Dick Cheney Should be in Jail: When we don’t punish the worst political criminals in our history, it sets a terrible example for the rest of the world.
Just when you thought Republicans couldn’t sink any lower, they ask Dick Cheney, the guy who screwed up Iraq, for advice on how to fix Iraq.
Seriously, I’m not kidding.
On Tuesday afternoon, the former Vice President spoke to House Republicans at a closed-door meeting on Capitol Hill, where he urged them to take a hard line in the fight against ISIS.
The meeting was basically the GOP’s version of a pep rally, and Cheney spent most of the time bashing “isolationists” and talking about how the Bush administration put the U.S. in a position to “win” in Iraq.
If Yahoo would have refused to comply with the NSA court order, Yahoo would have lost all of its assets, or $13.8 billion, in just over a year.
The US government’s threat that it would fine Yahoo $250,000 per day back in 2008 was bad enough by itself, but declassified documents show that the penalties could easily have been much, much worse. Marc Zwillinger and Jacob Sommer (who were on Yahoo’s side in the case) note that $250,000 was merely the baseline, and that the requested fines would double for every week that Yahoo refused to hand over user data. There wasn’t a ceiling, either. At that rate, holding out for any significant amount of time would have been impossible — Yahoo would have lost all of its assets, or $13.8 billion, in just over a year. As such, the fine wasn’t so much a punishment as a weapon that forced the internet firm to comply with a surveillance order it was planning to contest in court.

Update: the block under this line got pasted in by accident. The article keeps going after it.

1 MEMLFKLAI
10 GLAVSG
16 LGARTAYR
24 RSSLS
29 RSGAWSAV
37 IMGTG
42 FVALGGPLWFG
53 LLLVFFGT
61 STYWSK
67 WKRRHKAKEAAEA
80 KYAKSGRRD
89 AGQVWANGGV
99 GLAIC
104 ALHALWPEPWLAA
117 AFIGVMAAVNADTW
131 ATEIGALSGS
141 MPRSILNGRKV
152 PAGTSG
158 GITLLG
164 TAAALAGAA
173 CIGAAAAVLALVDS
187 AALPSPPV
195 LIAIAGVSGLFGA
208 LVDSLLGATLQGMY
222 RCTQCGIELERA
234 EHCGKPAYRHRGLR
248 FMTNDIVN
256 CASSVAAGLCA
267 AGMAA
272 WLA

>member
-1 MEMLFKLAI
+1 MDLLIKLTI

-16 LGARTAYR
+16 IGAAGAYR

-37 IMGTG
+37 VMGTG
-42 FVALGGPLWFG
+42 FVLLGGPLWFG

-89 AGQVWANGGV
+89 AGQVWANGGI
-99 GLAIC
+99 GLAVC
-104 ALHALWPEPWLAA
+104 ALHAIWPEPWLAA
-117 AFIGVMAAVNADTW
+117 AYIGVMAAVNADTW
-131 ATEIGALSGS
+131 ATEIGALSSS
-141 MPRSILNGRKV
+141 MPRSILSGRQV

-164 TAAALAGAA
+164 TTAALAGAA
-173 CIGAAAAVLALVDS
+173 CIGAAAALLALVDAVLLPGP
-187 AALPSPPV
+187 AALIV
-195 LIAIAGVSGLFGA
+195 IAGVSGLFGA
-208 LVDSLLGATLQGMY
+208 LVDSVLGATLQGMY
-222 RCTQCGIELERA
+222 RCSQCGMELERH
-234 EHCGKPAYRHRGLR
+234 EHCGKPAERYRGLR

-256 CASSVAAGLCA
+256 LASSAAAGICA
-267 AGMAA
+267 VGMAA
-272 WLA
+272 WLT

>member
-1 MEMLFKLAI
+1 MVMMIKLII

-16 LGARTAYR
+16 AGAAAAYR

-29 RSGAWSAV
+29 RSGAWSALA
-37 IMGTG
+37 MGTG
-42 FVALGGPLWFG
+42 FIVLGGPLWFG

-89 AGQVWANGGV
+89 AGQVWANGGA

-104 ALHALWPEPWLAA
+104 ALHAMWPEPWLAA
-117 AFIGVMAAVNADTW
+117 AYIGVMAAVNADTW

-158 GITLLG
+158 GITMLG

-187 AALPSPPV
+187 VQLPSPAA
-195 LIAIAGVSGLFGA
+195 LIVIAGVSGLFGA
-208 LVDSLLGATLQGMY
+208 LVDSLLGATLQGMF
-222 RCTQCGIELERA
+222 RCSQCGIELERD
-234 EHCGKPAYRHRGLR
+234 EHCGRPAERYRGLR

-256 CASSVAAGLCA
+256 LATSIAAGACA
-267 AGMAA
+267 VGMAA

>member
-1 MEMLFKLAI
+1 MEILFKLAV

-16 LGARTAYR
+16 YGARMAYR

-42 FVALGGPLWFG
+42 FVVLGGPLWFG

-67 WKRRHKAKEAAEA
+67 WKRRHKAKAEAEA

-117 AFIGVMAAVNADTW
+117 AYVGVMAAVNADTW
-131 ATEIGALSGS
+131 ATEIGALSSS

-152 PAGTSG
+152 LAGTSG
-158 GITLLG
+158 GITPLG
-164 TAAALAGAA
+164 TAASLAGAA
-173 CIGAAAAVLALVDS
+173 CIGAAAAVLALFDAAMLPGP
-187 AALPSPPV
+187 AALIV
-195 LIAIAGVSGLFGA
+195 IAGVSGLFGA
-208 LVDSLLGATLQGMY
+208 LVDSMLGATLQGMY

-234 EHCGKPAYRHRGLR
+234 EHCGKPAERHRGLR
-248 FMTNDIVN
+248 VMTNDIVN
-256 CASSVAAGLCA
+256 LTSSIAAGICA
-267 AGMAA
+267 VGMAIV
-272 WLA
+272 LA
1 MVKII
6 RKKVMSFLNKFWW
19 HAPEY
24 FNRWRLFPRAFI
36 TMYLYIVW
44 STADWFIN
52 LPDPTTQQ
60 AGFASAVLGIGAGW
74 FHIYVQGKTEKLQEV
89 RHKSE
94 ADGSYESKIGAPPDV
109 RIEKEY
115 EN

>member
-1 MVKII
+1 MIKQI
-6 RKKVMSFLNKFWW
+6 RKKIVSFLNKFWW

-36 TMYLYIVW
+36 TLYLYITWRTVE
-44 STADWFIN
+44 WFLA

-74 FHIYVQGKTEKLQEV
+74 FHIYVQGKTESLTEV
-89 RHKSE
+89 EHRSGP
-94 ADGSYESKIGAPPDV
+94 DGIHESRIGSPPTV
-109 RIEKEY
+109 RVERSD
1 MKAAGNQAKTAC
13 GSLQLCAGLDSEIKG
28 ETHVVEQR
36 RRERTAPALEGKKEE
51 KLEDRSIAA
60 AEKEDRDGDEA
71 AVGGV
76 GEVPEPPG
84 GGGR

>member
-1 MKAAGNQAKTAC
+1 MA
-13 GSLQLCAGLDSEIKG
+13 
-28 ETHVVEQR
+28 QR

How to Criticize with Kindness: Philosopher Daniel Dennett on the Four Steps to Arguing Intelligently
“Just how charitable are you supposed to be when criticizing the views of an opponent?”
“In disputes upon moral or scientific points,”Arthur Martine counseled in his magnificent1866 guide to the art of conversation, “let your aim be to come at truth, not to conquer your opponent. So you never shall be at a loss in losing the argument, and gaining a new discovery.” Of course, this isn’t what happens most of the time when we argue, both online and off, but especially when we deploy the artillery of our righteousness from behind the comfortable shield of the keyboard. That form of “criticism” — which is really a menace of reacting rather than responding — is worthy of Mark Twain’s memorable remark that “the critic’s symbol should be the tumble-bug: he deposits his egg in somebody else’s dung, otherwise he could not hatch it.” But it needn’t be this way — there are ways to be critical while remaining charitable, of aiming not to “conquer” but to “come at truth,” not to be right at all costs but to understand and advance the collective understanding.
New York Senator Liz Krueger will introduce a bill seeking to legalize marijuana for general use in New York state, she said on Sunday, hoping the recent passage of medical marijuana laws will help give the bill momentum.
Ms. Krueger, a Democrat representing Manhattan for more than a decade, said that in the legislative session beginning in January, she will fight for a bill modeled partly on cannabis legalization laws that recently went into effect in Washington and Colorado.